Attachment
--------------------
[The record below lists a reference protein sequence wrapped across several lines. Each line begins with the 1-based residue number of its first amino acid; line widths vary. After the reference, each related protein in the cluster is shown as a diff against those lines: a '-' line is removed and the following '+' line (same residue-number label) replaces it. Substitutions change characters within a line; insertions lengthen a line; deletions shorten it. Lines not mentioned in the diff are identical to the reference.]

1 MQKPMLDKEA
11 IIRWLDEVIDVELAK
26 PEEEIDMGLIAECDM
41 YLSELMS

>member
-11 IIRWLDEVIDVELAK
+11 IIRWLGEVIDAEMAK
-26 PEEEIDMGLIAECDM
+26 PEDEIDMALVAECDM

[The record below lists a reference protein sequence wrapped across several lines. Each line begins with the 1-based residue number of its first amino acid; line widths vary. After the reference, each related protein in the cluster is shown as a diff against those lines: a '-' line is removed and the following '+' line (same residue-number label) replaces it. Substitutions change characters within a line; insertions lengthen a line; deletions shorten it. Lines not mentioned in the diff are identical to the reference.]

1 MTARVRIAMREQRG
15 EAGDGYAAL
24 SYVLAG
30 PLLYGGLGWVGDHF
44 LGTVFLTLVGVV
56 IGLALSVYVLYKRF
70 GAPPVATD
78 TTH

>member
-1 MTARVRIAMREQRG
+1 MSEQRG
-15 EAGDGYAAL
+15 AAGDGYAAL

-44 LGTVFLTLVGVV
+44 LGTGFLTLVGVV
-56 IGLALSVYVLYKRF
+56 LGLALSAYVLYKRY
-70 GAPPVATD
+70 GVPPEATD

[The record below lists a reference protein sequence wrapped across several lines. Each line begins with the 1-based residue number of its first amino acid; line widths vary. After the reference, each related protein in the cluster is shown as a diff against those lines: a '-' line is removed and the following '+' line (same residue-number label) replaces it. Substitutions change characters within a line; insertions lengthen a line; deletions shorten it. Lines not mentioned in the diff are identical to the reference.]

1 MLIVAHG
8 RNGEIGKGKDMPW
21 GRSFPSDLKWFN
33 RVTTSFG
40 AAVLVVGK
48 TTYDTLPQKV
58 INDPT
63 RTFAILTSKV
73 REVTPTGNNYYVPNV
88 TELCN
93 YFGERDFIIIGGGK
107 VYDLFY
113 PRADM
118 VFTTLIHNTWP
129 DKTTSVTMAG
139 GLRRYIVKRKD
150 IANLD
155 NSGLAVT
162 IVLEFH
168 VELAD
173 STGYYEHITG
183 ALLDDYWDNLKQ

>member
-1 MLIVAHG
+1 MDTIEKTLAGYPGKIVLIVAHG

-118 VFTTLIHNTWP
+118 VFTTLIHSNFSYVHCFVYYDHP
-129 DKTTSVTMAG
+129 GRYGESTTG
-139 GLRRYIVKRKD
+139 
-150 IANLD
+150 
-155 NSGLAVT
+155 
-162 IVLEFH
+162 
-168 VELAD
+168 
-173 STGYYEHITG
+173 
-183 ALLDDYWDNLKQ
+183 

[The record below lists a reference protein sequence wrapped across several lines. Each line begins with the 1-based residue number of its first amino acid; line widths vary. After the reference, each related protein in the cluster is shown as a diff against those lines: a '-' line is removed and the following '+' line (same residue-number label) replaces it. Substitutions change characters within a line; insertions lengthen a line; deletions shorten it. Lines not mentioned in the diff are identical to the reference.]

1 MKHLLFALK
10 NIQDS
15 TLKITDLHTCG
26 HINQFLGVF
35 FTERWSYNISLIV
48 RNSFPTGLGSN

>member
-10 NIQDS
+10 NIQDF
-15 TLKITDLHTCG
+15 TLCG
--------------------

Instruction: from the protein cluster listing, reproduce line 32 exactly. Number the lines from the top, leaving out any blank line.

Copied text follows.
1 MLIVAHG